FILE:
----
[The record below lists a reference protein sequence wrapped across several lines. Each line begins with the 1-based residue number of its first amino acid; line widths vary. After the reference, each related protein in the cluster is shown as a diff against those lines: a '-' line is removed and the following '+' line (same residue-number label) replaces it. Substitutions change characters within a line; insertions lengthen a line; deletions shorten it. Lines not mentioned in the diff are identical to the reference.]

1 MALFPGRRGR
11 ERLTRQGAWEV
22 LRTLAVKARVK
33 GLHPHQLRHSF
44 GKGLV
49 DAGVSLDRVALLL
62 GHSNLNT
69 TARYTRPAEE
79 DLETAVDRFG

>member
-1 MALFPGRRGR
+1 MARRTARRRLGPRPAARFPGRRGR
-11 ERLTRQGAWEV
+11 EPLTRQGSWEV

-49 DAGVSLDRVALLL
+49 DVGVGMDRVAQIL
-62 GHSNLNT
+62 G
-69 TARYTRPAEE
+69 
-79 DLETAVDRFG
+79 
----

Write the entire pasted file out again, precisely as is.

[The record below lists a reference protein sequence wrapped across several lines. Each line begins with the 1-based residue number of its first amino acid; line widths vary. After the reference, each related protein in the cluster is shown as a diff against those lines: a '-' line is removed and the following '+' line (same residue-number label) replaces it. Substitutions change characters within a line; insertions lengthen a line; deletions shorten it. Lines not mentioned in the diff are identical to the reference.]

1 MALFPGRRGR
11 ERLTRQGAWEV
22 LRTLAVKARVK
33 GLHPHQLRHSF
44 GKGLV
49 DAGVSLDRVALLL
62 GHSNLNT
69 TARYTRPAEE
79 DLETAVDRFG

>member
-1 MALFPGRRGR
+1 MARRTARRRLGPRPAARFPGRRGR
-11 ERLTRQGAWEV
+11 EPLTRQGSWEV

-49 DAGVSLDRVALLL
+49 DVGVGMDRVAQIL
-62 GHSNLNT
+62 G
-69 TARYTRPAEE
+69 
-79 DLETAVDRFG
+79 